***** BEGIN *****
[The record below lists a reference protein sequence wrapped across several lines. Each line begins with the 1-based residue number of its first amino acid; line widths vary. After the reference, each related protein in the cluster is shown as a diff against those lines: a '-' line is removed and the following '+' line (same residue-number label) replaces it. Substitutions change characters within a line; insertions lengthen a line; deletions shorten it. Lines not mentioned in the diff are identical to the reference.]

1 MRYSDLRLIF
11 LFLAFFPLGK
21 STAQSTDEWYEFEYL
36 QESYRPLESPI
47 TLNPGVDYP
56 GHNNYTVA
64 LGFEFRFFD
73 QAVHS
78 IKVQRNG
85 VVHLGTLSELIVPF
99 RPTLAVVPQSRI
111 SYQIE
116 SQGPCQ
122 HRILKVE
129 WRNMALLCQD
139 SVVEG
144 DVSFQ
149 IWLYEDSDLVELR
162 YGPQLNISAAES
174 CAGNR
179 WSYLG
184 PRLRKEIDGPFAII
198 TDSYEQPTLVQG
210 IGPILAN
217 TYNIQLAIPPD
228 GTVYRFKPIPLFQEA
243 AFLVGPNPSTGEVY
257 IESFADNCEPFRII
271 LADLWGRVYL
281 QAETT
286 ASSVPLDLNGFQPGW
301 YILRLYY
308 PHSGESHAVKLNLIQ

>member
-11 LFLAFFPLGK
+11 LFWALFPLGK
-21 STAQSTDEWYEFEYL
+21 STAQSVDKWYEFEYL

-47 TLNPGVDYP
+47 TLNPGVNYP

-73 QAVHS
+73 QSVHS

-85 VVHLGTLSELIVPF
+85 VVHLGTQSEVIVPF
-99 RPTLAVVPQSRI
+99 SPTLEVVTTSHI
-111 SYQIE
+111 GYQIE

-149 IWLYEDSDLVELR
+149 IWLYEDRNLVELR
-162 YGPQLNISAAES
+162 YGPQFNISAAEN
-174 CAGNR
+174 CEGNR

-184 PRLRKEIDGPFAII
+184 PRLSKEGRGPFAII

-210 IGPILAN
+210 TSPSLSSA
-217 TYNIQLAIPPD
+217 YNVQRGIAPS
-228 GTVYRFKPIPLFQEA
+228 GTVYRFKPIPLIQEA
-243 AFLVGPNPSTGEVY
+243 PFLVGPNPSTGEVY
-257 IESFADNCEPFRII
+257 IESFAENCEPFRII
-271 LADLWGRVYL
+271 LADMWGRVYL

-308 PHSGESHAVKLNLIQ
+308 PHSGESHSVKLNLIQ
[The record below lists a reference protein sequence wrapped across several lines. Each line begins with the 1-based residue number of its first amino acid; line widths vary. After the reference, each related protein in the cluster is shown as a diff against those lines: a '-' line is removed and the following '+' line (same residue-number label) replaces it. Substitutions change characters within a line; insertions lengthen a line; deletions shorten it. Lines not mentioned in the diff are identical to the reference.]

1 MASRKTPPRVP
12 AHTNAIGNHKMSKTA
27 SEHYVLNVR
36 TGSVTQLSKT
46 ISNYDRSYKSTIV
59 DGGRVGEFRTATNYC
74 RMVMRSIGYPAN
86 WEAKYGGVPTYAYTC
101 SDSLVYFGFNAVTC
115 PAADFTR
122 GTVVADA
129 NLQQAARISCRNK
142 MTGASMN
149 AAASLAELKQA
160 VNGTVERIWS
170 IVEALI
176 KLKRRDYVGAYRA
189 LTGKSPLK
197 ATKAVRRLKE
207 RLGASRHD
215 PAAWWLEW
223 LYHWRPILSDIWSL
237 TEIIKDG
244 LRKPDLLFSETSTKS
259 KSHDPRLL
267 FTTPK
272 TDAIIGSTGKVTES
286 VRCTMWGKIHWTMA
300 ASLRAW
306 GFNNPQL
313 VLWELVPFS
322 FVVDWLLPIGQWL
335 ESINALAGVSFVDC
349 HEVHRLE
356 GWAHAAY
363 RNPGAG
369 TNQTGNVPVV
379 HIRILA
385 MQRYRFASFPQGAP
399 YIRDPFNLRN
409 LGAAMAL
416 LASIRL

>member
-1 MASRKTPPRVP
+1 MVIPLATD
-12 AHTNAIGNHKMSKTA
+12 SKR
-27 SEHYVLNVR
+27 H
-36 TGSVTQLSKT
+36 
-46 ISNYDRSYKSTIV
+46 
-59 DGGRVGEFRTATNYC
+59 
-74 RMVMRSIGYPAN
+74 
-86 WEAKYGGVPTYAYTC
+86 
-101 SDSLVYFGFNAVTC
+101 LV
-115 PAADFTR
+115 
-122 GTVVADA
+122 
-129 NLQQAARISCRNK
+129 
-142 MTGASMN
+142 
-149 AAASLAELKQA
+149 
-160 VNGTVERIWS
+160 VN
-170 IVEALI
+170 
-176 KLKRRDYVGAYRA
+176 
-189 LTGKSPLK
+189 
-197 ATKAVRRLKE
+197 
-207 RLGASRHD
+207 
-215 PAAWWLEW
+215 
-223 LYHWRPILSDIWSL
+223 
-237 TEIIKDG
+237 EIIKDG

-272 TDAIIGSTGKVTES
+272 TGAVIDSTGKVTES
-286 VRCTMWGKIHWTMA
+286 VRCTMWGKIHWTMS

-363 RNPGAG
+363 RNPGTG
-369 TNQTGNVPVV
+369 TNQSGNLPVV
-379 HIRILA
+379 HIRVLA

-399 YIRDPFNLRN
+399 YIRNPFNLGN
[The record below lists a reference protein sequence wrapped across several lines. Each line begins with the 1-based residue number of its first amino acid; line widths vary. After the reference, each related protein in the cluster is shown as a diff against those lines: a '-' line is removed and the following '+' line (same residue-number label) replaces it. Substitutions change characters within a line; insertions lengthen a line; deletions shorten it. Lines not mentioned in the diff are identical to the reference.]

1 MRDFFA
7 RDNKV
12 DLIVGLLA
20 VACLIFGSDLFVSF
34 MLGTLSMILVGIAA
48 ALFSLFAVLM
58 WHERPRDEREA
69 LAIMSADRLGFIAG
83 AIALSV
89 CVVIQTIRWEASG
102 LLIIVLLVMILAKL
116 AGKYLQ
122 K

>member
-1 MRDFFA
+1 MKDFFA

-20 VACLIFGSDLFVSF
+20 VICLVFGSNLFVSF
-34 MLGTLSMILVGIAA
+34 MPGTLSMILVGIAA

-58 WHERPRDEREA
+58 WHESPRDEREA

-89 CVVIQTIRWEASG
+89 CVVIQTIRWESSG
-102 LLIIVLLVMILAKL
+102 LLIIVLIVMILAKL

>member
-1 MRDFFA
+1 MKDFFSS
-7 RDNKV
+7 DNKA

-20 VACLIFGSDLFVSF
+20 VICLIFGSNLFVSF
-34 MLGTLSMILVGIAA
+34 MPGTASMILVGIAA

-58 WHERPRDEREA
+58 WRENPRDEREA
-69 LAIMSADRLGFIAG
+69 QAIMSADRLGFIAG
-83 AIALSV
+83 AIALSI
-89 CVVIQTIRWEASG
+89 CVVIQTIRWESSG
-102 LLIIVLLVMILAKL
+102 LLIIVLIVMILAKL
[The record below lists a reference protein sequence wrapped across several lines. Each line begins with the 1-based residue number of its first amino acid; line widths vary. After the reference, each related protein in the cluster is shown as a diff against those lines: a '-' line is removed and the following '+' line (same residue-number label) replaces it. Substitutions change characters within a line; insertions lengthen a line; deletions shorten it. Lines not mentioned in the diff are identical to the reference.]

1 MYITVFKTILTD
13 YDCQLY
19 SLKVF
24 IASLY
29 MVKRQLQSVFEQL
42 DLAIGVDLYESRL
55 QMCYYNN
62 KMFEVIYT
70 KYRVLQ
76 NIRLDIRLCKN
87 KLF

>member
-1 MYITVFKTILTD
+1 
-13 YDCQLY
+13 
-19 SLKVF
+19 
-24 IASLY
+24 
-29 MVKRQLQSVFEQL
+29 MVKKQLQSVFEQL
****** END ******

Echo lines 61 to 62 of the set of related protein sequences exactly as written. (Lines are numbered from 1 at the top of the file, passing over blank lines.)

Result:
+217 YNVQRGIAPS
-228 GTVYRFKPIPLFQEA